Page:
Soccer News: Most MLS teams will roll out new uniforms for the 2017 season. The Houston Dynamo will unveil a new kit tonight (it may have already leaked), Sporting Kansas City will introduce new primary kits tomorrow, and Orlando City SC will reveal their new kits on the 17th (from Kenneth Turner, Ryan Burchett, Phillip Foose, Robin Murphy, and @bdh_photos). … The company that holds the naming rights for FC Nürnberg’s stadium is letting fans hold a crowdfunding campaign to rename it to Max-Morlock-Stadion, which honors one of the best players in club history (from James Gilbert). … The seats at the Deepdale stadium in Preston, England, show the faces of famous Preston North End players (from Ben Traxel).

Grab Bag: Adelaide Crows player Heather Anderson wears pink protective headgear to help her visually-impaired mother identify her (from Graham Clayton). … A few local groups are fighting a Vermont high school’s decision to drop the “Rebels” nickname (from John Pritchard). … Under Armour CEO Kevin Plank, whose company has had its credit rating cut to junk status, says he’s excited that a pro-business president is in the White House. He called President Trump an asset, to which Stephen Curry, UA’s most visible athlete, responded: “I agree with that description, if you remove the ‘et'” (from Tommy Turner). … UNC student managers put decals on the men’s lacrosse team’s new helmets (from James Gilbert).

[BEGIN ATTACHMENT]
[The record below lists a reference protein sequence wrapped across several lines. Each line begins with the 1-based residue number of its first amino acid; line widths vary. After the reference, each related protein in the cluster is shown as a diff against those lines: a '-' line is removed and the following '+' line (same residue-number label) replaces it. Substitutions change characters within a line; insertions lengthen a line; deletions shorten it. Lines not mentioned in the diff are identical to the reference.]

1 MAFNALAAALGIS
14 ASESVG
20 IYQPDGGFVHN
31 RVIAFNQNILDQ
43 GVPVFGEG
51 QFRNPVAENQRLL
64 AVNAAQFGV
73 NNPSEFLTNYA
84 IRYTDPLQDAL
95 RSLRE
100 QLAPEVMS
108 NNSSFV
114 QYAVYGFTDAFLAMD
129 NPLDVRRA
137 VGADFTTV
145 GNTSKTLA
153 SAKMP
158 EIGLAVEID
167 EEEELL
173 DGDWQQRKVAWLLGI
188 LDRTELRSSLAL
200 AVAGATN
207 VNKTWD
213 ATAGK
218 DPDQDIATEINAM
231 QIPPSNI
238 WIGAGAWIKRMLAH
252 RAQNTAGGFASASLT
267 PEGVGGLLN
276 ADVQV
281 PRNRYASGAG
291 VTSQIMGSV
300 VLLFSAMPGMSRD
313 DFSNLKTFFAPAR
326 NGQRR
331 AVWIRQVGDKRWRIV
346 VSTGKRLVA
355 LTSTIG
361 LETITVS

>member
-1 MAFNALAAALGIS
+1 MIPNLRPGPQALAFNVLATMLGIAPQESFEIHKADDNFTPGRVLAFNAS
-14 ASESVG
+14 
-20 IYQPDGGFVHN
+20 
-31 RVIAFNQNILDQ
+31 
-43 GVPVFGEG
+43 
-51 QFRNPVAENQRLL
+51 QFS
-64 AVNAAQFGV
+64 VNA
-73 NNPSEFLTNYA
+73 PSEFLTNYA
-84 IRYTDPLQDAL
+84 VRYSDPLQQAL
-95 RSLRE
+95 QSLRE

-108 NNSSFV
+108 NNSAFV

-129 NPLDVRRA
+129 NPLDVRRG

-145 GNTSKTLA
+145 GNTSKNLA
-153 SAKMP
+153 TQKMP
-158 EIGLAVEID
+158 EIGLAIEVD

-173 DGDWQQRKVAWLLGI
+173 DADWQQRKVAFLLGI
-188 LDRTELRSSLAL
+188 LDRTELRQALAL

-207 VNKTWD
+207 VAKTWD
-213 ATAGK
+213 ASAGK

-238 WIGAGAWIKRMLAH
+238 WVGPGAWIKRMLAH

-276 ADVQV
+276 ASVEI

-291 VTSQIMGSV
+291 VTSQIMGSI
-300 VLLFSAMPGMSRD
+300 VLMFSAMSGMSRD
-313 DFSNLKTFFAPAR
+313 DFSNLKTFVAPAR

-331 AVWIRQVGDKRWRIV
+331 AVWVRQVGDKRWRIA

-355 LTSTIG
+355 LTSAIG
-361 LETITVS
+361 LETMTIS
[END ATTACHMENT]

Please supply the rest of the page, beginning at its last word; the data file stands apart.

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Today is the Tugboat Captain’s birthday, so I’m going to be very busy tonight. Apologies in advance to any Ticker contributors whose submissions might get lost in the shuffle.

Comments (75)

    I like to mini replica helmets in secondary colors except for Dallas and Green Bay. If the 1 helmet rule wasn’t in place I would tell the other 30 teams to look at the possibility of making those helmets come to like

    Some of those helmets are nice. Though the possibility of making these helmets come to life may not be as sweet as perceived if it becomes reality, depending on how they handle it.

    We’ve had a similar situation develop in the CFL starting earlier this decade. Many teams have adopted a regularly used second helmet.

    The traditionally coloured helmet has become their primary home helmet and remains their primary helmet for marketing reasons. Many teams have added a secondary helmet of a different colour, which has become primarily a road helmet.

    Some teams have not done this, and we’ve had teams that have stopped the practice since it started and went back to one helmet. Some of the new road helmets have been white.